Tuesday, August 1, 2017
Author Sarah Campbell likes to combine her love for words, children and science in her books and seeks to spark kids' interest in the world of science, technology, engineering and math, or STEM.
A native of Evanston, Ill., Campbell moved to Mississippi with her family when she was 7. She earned a bachelor's and master's degree in journalism from Northwestern University and a bachelor's degree in politics, philosophy and economics from Oxford University in England. After completing her undergraduate and graduate education, she returned to Mississippi with her husband, Richard, where she has been living now for 27 years.
Campbell worked as a reporter for local newspapers while living in Jackson, but after the birth of her third son in 1999, she transitioned to writing children's books.
She says she looked at what she was doing most, which was reading to her sons. "We were reading great books and going to libraries and checking out the newest stuff," she says. "I thought to myself, 'This is great research. I could learn to write like this.'"
One day, she made an important discovery with her middle son Nathan.
"He found a wolfsnail," she says. "We started on this incurably fun odyssey of finding out what this snail does. The first thing we did was go to the library and try to find a book, and we couldn't find one. I saw that as an opening in the market. I wrote about it for Highlights, a children's magazine."
The editor at Highlights was also the science editor for Boyds Mills Press and helped get her first book, "Wolfsnail: A Backyard Predator," published through Boyds Mills Press.
Along her journey, Campbell fell in love with macro photography, which led her to the topic of her second book, "Growing Patterns: Fibonacci Numbers in Nature"—patterns in nature. Her third book is about fractals: "Mysterious Patterns: Finding Fractals in Nature." She is currently writing her fourth book, "Infinity," which delves into the science and math behind the concept of infinity.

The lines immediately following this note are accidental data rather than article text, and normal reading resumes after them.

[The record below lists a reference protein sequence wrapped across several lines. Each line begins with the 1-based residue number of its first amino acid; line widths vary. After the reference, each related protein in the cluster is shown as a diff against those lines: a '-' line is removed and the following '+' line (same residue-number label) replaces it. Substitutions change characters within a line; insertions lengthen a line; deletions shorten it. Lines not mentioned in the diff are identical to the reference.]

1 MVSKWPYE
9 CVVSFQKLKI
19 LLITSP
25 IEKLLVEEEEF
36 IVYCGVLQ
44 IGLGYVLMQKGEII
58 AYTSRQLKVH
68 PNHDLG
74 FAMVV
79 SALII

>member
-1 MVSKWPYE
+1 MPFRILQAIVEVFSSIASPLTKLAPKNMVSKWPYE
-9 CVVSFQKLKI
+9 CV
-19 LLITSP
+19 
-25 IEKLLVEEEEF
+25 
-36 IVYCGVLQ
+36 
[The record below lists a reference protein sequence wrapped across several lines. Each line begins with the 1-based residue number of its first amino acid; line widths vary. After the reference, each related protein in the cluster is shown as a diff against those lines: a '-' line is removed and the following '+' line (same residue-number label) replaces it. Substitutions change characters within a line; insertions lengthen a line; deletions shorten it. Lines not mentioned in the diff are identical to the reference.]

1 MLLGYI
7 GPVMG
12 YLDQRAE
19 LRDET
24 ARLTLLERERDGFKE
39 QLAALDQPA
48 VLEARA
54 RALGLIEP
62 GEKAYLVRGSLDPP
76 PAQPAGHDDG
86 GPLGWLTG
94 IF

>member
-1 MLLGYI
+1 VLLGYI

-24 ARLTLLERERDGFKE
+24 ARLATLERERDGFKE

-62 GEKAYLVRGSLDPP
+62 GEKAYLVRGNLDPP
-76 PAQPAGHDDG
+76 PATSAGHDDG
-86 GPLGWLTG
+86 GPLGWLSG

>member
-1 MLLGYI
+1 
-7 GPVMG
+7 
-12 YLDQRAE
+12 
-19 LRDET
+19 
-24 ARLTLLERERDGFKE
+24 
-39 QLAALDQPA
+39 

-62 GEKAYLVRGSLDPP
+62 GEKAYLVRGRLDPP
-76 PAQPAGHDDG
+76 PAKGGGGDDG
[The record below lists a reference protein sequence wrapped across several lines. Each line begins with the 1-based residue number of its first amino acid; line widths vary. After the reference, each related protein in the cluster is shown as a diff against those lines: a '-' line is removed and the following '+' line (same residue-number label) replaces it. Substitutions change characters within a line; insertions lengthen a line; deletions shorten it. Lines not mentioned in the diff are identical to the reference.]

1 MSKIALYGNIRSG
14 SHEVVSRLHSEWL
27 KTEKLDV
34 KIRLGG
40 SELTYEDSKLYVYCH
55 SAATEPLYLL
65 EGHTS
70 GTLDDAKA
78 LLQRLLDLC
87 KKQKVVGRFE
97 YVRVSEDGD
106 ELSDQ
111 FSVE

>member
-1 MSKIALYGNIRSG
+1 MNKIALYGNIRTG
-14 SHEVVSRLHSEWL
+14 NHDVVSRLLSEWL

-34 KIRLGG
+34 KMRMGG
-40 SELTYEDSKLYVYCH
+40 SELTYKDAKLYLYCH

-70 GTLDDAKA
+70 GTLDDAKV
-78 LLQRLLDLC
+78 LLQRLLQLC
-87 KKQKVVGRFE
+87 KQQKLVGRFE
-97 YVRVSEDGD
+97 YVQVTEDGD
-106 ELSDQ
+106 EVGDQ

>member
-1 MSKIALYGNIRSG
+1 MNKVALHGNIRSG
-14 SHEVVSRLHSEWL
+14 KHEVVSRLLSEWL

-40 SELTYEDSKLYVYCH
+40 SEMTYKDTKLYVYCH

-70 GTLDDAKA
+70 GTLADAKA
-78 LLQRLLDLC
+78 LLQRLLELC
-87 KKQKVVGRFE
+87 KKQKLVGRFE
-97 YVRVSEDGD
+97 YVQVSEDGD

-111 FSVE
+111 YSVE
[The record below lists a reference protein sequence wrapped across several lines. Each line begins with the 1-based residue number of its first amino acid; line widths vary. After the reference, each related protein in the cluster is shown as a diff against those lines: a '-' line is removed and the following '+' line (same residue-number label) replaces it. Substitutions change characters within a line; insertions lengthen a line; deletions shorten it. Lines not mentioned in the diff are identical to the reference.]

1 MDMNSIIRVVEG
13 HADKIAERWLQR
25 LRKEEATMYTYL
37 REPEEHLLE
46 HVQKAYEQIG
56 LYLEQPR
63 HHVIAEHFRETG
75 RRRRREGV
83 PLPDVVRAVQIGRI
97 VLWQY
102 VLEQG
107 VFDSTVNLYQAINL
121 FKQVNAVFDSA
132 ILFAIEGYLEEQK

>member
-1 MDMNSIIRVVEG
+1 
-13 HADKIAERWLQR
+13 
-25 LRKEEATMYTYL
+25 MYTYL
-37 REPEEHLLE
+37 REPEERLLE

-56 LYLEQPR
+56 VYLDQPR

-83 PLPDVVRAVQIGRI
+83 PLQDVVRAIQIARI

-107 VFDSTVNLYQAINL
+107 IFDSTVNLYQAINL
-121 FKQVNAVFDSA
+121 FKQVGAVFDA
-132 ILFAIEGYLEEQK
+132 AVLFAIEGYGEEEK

She says that much of what fuels her writing is her own curiosity.
"I love to learn new things," she says. "Writing about it in this way, I have to get a really deep understanding to explain it simply enough for a young audience."
The concepts that she presents in her books may seem complex to some people, but Campbell says she simplifies it enough to get kids excited about math, technology and science.
"Essentially, all of these are shapes," she says. "We teach shapes to elementary school kids. Why not teach fractals?"
Campbell also is the assistant regional adviser for the Louisiana and Mississippi region of the Society of Children's Book Writers and Illustrators and volunteers in the community through public schools in Jackson. Her oldest son, Graeme, recently graduated from Massachusetts Institute of Technology with a bachelor's degree in engineering and computer science. Her middle son, Nathan, is at The George Washington University in Washington, D.C., studying biomedical engineering, and the youngest, Douglas, is at Swarthmore College studying math and computer science.
"My passion is with little ones first learning to read, getting excited about these ideas," Campbell says. "I had curious kids and was one myself. I like for my books to feed that interest and spark that kind of magic and sense of wonder."
For more information on the author, visit sarahccampbell.com.